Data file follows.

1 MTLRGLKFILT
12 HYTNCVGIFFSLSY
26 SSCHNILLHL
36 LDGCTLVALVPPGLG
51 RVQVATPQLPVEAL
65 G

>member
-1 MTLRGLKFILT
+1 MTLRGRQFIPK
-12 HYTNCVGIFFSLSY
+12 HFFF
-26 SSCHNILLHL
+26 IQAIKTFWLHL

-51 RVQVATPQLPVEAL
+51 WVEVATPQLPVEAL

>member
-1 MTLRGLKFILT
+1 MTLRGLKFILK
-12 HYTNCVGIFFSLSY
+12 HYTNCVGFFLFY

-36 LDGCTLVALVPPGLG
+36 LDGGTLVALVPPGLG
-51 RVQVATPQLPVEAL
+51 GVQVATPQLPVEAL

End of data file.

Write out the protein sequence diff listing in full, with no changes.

1 MTLRGLKFILT
12 HYTNCVGIFFSLSY
26 SSCHNILLHL
36 LDGCTLVALVPPGLG
51 RVQVATPQLPVEAL
65 G

>member
-1 MTLRGLKFILT
+1 MTLRGRQFIPK
-12 HYTNCVGIFFSLSY
+12 HFFF
-26 SSCHNILLHL
+26 IQAIKTFWLHL

-51 RVQVATPQLPVEAL
+51 WVEVATPQLPVEAL

>member
-1 MTLRGLKFILT
+1 MTLRGLKFILK
-12 HYTNCVGIFFSLSY
+12 HYTNCVGFFLFY

-36 LDGCTLVALVPPGLG
+36 LDGGTLVALVPPGLG
-51 RVQVATPQLPVEAL
+51 GVQVATPQLPVEAL